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Rosacea Newnan



Rosacea (Stage I, III) – Flushing of the nose and cheeks with early rhinophyma.

Rosacea is a skin disorder which can cause flushing and breakouts of the skin. It usually starts with redness on the cheeks and can slowly worsen.

Because the changes associate with rosacea are gradual, it may be hard to recognize in its early stages. Unfortunately, many people mistake rosacea for a sunburn, a complexion change, or acne and do not contact a physician. Rosacea can’t be cured, but it can be controlled.


Many rosacea patients have only one or two symptoms; here is a complete list of the most common ones:


Rosacea (Stage II) – Pimples and redness are seen.


This resembles a blush or sunburn and it is caused by flushing (when a larger amount of blood flows through vessels quickly and the vessels dilate to handle the increased flow). Redness can gradually become more noticeable and will not go away. Facial skin may get very dry.

Pimples (Papules)

Later, as the disease progresses, pimples may appear on the face. These pimples may be inflamed — small, red and solid (papules) or pus-filled (pustules) like teenage acne. Because they look alike, rosacea has been called “adult acne” or “acne rosacea.” But, people with rosacea do not normally have the blackhead or whitehead type of pimples (called comedones) that are usually seen in teenagers.

Red lines

When people with rosacea flush, the small blood vessels of the face may get larger — eventually showing through the skin. These enlarged blood vessels resemble thin red lines on the face, usually on the cheeks. These lines may be hidden at first by flushing, blushing or redness, but they usually reappear when the redness is cleared up. They can be treated with a vascular laser.


Rosacea – nasal bumps.


Sometimes patients with rosacea complain of stinging or burning. These symptoms can be treated with oral antibiotics, laser, or photodynamic therapy

Nasal Bumps

In more extreme cases, patients may notice small knobby bumps on the nose. As more bumps appear, the nose becomes more swollen and disfigured. This condition is referred to as rhinophyma.


There are many theories but none have been proven. Researchers believe that there is a link between rosacea and how often people blush. There is thought to be a neurovascular mechanism involved. Demodex mites and antibodies to the bacteria H. Pylori have also been implicated.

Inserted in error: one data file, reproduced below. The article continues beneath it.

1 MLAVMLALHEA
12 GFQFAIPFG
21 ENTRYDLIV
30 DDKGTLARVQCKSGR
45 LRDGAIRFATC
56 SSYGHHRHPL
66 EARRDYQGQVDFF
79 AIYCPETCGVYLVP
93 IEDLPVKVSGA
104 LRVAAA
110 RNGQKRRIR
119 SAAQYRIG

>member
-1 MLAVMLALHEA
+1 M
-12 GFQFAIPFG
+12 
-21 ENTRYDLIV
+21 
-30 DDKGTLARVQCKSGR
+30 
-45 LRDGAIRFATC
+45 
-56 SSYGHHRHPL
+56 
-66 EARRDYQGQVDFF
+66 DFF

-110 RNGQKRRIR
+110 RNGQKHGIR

It seems to affect fair-skinned adults more often, though it can affect any skin type. Most who suffer from rosacea have a history of flushing or blushing. Women get rosacea slightly more often than men but men are more likely to develop rhinophyma. The image of one famous sufferer, W. C. Fields, helped to mistakenly link rosacea with alcoholism. Although drinking alcohol can make rosacea worse, people who never drink alcohol can also develop rosacea.


Several medications are available by doctor’s prescription. They control redness and reduce the number of papules and pustules. Some treatments are topically applied to the skin. In most cases, it may take several weeks to see results — don’t worry. Once symptoms have cleared, patients may need to continue using prescription medications to keep their rosacea under control.


Ocular Stage – Redness and Dryness of the Eyes.


Not yet. But simple treatments can control rosacea, improve the skin’s look and maybe even stop or reverse progress of the disease. Getting help early and following the treatment programs prescribed are the keys to improving the condition


The most common triggers are: hot drinks, alcohol, spicy foods, stress, sunlight, extreme heat or cold.

Experts say you should avoid anything that causes skin flushing. But what bothers one person may not cause a problem in another. You will need to find out what things affect you and decide if you want to change your habits to avoid them. Just remember — flushing may affect your success in controlling rosacea. Talk to Dr. Harvey about how you can learn to identify — and deal with — your own flushing triggers.


Following a regular cleansing and medication routine will make treatment easier and more successful. You should be careful about what products you use with rosacea medications.

  • Soaps/Cleansers — Only very mild products should be used on the face. Avoid products that contain alcohol or irritants.
  • Moisturizers — Apply a quality moisturizer as needed. When using with a topical medication, you can usually apply the moisturizer after the medication has dried.
  • Sunscreens — Use a broad spectrum sunscreen SPF 30 or higher whenever you think you will be in the sun.

In general, it helps to choose facial products that will not clog pores; they will have the word “noncomedogenic” on the package. Avoid products that contain alcohol (check hair spray and astringent labels), acetone or oil.

For more information on rosacea or to set up an appointment, click here. Thank you and we look forward to helping you.

National Rosacea Organization – The popular website for those who are afflicted with rosacea. Learn about the signs and symptoms of rosacea. Free educational materials and a periodic newsletter, Rosacea Review, are also available.

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